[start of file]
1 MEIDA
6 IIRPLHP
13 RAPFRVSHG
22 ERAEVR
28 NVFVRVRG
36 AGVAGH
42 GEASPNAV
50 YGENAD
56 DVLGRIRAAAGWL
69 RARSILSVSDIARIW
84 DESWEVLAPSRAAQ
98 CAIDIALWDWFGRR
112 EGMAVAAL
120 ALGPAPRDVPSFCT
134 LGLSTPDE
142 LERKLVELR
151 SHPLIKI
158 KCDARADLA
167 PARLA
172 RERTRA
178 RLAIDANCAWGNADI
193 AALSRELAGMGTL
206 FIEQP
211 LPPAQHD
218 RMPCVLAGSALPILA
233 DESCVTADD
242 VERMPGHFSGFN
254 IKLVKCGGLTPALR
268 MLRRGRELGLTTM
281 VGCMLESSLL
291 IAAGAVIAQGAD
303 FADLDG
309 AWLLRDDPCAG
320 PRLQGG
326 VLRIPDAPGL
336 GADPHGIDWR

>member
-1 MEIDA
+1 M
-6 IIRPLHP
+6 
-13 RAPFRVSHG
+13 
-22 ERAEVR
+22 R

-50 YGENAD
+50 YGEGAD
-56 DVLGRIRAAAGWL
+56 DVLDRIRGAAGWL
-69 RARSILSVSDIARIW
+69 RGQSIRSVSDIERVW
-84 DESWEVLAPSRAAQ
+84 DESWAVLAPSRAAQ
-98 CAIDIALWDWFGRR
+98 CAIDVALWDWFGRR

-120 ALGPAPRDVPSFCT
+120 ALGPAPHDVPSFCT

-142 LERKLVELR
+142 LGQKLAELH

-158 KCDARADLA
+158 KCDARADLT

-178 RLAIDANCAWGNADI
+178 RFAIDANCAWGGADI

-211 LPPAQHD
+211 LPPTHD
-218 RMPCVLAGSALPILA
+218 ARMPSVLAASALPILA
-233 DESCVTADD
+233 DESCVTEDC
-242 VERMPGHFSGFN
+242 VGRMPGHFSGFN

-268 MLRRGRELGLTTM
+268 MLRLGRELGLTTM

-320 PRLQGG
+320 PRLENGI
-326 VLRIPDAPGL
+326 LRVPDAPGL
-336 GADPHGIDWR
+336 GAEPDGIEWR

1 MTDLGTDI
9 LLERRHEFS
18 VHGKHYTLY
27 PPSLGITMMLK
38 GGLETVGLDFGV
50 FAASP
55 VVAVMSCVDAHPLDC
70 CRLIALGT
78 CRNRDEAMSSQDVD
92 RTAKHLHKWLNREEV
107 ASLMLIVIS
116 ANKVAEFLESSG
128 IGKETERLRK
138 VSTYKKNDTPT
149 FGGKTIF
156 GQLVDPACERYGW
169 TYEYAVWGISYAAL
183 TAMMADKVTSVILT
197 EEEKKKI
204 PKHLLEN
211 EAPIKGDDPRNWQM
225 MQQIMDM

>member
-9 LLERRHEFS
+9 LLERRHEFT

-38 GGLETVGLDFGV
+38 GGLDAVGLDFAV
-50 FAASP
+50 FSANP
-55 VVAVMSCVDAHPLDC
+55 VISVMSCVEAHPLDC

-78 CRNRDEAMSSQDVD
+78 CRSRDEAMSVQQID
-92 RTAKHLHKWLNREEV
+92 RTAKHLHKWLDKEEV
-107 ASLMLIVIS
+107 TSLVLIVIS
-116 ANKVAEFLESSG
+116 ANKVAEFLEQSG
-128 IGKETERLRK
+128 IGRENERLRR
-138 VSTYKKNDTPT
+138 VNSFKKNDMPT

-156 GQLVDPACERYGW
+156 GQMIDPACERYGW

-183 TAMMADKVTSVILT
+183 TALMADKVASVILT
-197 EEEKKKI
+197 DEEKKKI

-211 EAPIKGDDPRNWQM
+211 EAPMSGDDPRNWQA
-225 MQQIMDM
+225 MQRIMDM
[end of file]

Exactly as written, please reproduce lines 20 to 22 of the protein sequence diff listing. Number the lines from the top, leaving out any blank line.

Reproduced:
172 RERTRA
178 RLAIDANCAWGNADI
193 AALSRELAGMGTL